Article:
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Dean Koontz

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28 May, 2013

Deeply Odd



A month after the events of Odd Apocalypse, Odd Thomas starts to receive visions of a future homicide. The visions are brought on after an encounter with a truck driver during his travels. He then investigates the truck driver to attempt to prevent the murders. Along the way, he meets various travelers who aid him on his mission to strop the truck driver and the team of murderers who plan to commit heinous crimes.

Deeply Odd is the sixth in a 7-book life arc for Odd….I’ve always enjoyed novels in which characters are on the move a lot. There’s a sense of freedom in them, a constant freshening of the narrative. I’ve written a few of them myself–Dark Rivers of the Heart Relentless, By the Light of the Moon, to name a few–but this is the only one in the Odd series.


Odd Apocalypse



Koontz publishes the fifth novel in the Odd Thomas series. Thomas and his female companion are invited as guests to a billionaire’s estate. While there, they notice strange behavior from the staff. The companion, who has supernatural abilities of her own, informs Thomas that the estate is very evil and someone within desperately needs his help.

Odd Apocalypse is probably the darkest story thus far in the series, but Odd keeps his sense of humor, as he always will. This is also in some ways the most over-the-top Odd story, stretching the element of the fantastic about as far as I could without breaking my compact with the reader.

Dean Koontz's "Odd Apocalypse"

20 Mar, 2012

House of Odd


house of odd

Koontz, Walker and illustrator Chan collaborate on the third Odd Thomas graphic novel. In this installment, a Hollywood producer is recommended to Odd Thomas after a series of haunting events occur in his new home. As Stormy and Odd investigate the incidences, they clash with obnoxious TV ghost hunters, They eventually work together after a sinister presence appears and starts to pursue them.


Odd Interlude



Odd Interlude is a three part e-book series, picking up after Odd Hours. After leaving Magic Beach, Thomas and companion, Annamaria, venture to the Pacific Coast. While there, all is well, until they encounter evil and lurking spirits among the town. Thomas investigates and finds that most of the townfolk are held under the control of a mad scientist with psychic abilities. He takes on the scientist, with the aid of a local girl and an Artificial Intelligence machine.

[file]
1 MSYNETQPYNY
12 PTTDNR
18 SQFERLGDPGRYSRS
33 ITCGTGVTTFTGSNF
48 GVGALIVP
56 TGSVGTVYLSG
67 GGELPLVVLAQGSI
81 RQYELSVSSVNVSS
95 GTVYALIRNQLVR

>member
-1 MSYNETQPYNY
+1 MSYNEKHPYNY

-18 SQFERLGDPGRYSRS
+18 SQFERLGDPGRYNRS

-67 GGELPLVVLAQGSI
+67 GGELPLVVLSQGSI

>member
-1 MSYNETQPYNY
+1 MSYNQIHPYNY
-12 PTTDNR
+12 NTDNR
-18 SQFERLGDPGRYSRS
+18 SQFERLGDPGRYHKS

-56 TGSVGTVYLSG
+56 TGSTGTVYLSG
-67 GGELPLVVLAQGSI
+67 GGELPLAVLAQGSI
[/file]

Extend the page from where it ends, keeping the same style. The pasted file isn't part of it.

Odd Interlude was a sidestep, having nothing to do with lingering spirits of the dead. Odd is now back on his road to redemption, learning by going where he has to go…As a reader, I’ve always enjoyed novels in which characters are on the move a lot. There’s a sense of freedom in them.

15 Oct, 2010

Odd is on Our Side



Odd is on Our Side is the second Odd Thomas graphic novel, written by Koontz, Fred Van Lente and Queenie Chan. As Halloween festivities approach, Odd Thomas feels negative energy setting on the town. With the help of his girlfriend Stormy, Odd investigates whether the evil is simple mischief or malicious.

29 Dec, 2009

Ride the Storm delay


Koontz announces that the final book of the Moon Bay Trilogy will be Ride the Storm, yet there is a delay in the release date.

The third Chris Snow novel – after Fear Nothing and Seize The Night – will be written, God willing, but has been delayed because other ideas demand attention first. Ride The Storm, the third Snow, has been cooking for a long time, but it’s a delicate dish to develop.

24 Jun, 2008

In Odd We Trust



In Odd We Trust, written by Koontz and Queenie Chan, is Koontz’s first Odd Thomas graphic novel. The novel is a prequel to the first Odd Thomas book. It follows Thomas as a 19-year old in California, who has psychic supernatural abilities that he keeps to himself until a child’s ghost reaches out to warn him of an impending evil upon the town. He works with local police and his girlfriend, Stormy, to try to prevent the evil and defend his town.

20 May, 2008

Odd Hours


odd hours

After leaving the monastery, Thomas moves to Magic Beach. While there, he encounters a young, pregnant woman, Annamaria, who he’s been seeing in his dreams. Shortly after, they are pursued by two large men, who assault Thomas. Thomas flees to a local church and seeks the help of a Sheriff, yet finds himself in the middle of a scheme to traffic nuclear weapons.

I received a lot of reader mail that said the Sinatra-as-poltergeist sequence in Odd Hours was the funniest thing they’d ever read, and I almost wished I hadn’t let him go to the Other Side.

29 Jun, 2007

Forever Odd



Koontz releases the sequel to Odd Thomas, which takes place six months later. Odd’s childhood friend is kidnapped and Odd uses his psychic magnetism to track him down. The kidnappers are admirers of Odd, yet Odd finds them dangerous and plans an escape. Koontz says that as the book progressed, many themes arose. These include the power of friendship, the beauty of humility and the strength to endure.